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Thursday, August 23, 2012

A Ten Minute Lesson From David Leadbetter

David Leadbetter At Crystal Springs
David Leadbetter delivered some solid advice during a recent session at his academy at Crystal Springs in Franklin, NJ. The well-known guru has coached dozens of tour stars around the world who have amassed over a dozen Major Championship titles and over 100 individual worldwide tournament victories. He basically invented the business of golf instruction and today operates 28 golf academies around the globe. His insights into the state of the average player's game are not to be ignored.

"Ninety percent of all golfers have a lousy grip," he said as he started the session. "A lot of swing problems can be traced directly to that." According to Leadbetter, most players hold the club too much in the palms of their hands which restricts hinging of the wrists, adds to tension in the arms and shoulders, and virtually eliminates any chance of a smooth, powerful movement. "The grip should be in the fingers and light enough to take tension out of the swing." Leadbetter laughingly pointed out that he and his staff got so tired of drawing lines on players' gloves to show them where to hold the club that he created the Correct Grip Golf Glove with markings already on it.

The next part of Leadbetter's lesson focused on stance. "Stand like you're ready to move," he said. Weight evenly distributed and knees slightly flexed, arms hanging loose, you'll be ready to make a relaxed but powerful swing.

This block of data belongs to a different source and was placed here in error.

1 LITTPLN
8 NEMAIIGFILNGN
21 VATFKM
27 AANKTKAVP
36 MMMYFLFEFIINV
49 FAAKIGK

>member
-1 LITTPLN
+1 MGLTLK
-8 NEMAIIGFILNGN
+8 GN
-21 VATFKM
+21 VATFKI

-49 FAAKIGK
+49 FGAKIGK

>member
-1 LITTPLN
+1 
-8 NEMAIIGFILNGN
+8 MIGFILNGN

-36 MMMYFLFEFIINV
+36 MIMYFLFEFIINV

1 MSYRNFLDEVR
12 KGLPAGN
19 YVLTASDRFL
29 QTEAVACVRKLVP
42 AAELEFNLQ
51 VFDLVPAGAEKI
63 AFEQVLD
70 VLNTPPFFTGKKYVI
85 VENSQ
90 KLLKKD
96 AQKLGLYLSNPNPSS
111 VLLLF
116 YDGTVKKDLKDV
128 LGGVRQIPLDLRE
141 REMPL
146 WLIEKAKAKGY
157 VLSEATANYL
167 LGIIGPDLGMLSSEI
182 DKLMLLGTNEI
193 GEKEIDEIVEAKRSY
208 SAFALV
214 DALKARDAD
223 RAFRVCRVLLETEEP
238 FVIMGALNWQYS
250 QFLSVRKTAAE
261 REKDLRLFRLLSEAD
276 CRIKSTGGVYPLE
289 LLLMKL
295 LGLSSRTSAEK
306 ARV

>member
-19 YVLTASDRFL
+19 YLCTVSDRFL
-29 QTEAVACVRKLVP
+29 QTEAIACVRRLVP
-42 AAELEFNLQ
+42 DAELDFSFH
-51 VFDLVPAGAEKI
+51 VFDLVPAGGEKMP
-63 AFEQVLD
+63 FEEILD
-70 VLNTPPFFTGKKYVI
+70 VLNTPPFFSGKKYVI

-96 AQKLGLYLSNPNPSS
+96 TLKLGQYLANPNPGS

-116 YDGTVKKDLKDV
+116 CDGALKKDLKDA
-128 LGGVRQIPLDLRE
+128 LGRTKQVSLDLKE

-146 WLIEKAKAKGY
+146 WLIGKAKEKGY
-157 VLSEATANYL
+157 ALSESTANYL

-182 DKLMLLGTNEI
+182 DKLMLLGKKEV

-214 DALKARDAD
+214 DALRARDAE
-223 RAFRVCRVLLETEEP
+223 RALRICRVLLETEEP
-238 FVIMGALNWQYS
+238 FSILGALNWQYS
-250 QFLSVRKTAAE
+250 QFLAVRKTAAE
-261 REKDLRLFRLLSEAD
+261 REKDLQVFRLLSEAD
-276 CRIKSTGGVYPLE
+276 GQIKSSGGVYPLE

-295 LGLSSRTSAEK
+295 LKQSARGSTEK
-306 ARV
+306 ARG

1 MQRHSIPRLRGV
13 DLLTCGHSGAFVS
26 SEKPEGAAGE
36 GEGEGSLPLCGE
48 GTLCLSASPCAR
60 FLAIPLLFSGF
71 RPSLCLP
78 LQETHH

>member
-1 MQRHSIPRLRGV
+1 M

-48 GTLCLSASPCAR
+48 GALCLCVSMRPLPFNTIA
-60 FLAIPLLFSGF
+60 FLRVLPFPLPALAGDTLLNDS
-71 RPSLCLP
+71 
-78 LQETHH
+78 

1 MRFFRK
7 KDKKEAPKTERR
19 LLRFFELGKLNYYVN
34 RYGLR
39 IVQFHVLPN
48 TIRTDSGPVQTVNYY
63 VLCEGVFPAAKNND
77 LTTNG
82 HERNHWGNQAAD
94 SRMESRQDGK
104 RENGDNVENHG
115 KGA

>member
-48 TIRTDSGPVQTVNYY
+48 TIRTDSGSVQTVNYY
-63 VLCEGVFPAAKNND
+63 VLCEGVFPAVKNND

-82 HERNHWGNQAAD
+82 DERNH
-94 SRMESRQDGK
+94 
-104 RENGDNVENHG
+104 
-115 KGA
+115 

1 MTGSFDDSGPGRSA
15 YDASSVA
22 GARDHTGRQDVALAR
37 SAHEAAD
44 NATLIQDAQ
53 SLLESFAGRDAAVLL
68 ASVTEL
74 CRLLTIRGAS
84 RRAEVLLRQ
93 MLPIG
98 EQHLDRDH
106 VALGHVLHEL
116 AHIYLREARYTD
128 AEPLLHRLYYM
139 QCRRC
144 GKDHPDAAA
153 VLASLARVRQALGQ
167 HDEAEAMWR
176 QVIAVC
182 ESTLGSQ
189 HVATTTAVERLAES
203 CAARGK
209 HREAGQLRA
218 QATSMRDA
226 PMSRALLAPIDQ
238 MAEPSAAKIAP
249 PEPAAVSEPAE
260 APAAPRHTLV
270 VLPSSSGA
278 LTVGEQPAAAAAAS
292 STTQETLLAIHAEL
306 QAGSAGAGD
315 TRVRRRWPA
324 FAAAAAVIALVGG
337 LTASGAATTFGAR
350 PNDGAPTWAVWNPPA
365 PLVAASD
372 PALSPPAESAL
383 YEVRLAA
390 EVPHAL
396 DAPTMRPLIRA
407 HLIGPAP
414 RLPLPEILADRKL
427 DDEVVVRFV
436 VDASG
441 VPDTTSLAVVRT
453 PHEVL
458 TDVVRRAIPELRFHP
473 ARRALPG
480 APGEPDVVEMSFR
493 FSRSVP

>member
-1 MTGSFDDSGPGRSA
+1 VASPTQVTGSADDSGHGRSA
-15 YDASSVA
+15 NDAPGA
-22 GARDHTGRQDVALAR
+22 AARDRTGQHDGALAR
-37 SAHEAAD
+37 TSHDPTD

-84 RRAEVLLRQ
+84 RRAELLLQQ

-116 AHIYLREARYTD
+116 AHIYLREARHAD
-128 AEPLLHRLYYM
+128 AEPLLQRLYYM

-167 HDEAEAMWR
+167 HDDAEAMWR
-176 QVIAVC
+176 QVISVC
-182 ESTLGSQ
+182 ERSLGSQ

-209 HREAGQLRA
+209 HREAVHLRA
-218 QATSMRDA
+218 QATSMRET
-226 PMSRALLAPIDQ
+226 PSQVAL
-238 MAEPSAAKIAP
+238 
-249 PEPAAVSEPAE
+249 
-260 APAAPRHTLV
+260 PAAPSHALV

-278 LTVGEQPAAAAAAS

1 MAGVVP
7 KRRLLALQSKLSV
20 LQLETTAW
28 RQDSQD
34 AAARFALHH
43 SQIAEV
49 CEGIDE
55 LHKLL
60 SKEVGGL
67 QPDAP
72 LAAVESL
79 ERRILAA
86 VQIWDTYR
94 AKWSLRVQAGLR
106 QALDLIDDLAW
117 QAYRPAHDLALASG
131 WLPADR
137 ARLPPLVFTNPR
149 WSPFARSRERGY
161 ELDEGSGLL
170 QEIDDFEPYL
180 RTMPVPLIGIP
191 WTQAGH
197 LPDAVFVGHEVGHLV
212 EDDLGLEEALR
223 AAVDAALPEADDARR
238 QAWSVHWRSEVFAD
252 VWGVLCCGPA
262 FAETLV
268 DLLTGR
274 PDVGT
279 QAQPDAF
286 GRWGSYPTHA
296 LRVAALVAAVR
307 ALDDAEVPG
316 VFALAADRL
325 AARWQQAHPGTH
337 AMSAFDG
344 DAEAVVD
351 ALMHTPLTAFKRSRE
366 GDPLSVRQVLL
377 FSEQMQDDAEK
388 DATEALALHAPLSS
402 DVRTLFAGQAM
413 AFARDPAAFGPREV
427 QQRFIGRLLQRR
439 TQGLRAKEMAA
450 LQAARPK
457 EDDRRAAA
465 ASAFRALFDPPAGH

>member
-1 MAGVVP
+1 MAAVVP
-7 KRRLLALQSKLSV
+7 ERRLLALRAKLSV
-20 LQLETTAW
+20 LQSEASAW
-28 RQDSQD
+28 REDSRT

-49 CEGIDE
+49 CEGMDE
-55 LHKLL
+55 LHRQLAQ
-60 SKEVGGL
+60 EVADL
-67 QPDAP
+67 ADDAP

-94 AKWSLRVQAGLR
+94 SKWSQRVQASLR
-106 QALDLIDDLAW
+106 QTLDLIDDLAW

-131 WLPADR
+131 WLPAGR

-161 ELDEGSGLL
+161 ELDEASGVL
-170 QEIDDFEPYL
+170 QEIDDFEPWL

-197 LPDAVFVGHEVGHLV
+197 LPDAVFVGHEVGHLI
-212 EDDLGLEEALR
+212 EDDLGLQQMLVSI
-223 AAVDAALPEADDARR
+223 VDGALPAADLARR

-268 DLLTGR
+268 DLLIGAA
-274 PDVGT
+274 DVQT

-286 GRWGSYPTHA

"Try not to have more than one swing thought," Leadbetter adds. "And none is even better." Over-thinking is the enemy of good golf, according to him. He adds, "You don't have to be dumb to play this game, but it helps."

Finally, complete your back swing with your weight on your right heel, then swing all the way to a finish and hold the pose. "If you can do that, you've accomplished a lot of good things in your swing," he says.

The master teacher's observations on technology were interesting, too. "The biggest difference in teaching now and thirty years ago," he says, "is that now we have the cameras, launch monitors, brain scans, you name it, to prove the average player's swing sucks."  From the positive side of technology, he points out that "The largest change in the game is our ability to improve results by club fitting."

Leadbetter opened his academy at Crystal Springs last year. Golfers in the Northeastern US can now take advantage of a variety of mini schools, players’ schools, retreats, private sessions and improved performance programs.

Among many other books, Dave Donelson is the author of Weird Golf: 18 tales of fantastic, horrific, scientifically impossible, and morally reprehensible golf

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